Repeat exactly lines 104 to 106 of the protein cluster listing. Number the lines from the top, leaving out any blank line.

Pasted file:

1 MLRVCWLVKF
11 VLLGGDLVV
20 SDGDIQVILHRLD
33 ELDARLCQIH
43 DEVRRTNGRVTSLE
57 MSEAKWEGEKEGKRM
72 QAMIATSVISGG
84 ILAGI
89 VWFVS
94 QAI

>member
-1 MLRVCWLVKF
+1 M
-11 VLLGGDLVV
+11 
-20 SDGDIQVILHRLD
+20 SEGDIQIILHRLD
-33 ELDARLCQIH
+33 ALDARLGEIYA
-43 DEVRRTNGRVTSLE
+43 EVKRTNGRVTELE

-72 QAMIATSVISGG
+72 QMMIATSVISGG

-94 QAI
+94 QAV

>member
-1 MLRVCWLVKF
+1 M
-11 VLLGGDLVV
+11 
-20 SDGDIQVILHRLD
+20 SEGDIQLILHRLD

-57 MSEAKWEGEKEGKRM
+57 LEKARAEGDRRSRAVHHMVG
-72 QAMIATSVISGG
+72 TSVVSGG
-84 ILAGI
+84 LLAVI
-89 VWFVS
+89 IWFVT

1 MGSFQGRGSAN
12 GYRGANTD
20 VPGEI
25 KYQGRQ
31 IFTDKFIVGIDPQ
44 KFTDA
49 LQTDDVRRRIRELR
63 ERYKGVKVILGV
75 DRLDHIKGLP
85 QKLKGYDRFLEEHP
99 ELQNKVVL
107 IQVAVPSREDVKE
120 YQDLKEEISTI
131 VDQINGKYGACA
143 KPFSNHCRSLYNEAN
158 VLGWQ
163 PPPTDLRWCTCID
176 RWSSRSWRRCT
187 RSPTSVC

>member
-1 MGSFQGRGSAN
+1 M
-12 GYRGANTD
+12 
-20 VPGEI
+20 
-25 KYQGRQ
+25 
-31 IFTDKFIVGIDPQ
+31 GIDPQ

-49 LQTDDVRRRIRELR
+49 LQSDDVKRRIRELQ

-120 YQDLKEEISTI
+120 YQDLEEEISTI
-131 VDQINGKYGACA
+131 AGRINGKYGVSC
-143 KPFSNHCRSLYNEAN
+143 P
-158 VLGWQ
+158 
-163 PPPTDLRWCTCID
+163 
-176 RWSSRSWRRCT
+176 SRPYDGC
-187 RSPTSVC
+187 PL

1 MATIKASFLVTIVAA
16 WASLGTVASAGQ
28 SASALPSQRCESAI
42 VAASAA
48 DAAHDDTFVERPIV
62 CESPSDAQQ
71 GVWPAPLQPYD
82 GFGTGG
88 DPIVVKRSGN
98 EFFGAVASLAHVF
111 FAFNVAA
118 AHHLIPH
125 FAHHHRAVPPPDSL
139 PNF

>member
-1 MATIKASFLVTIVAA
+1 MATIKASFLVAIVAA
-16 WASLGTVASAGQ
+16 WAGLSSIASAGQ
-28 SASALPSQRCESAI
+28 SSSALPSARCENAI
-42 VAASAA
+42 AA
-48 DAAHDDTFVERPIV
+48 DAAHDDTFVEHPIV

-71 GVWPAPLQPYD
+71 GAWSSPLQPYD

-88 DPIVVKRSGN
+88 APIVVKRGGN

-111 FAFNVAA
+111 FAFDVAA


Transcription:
-16 WASLGTVASAGQ
+16 WAGLSSIASAGQ
-28 SASALPSQRCESAI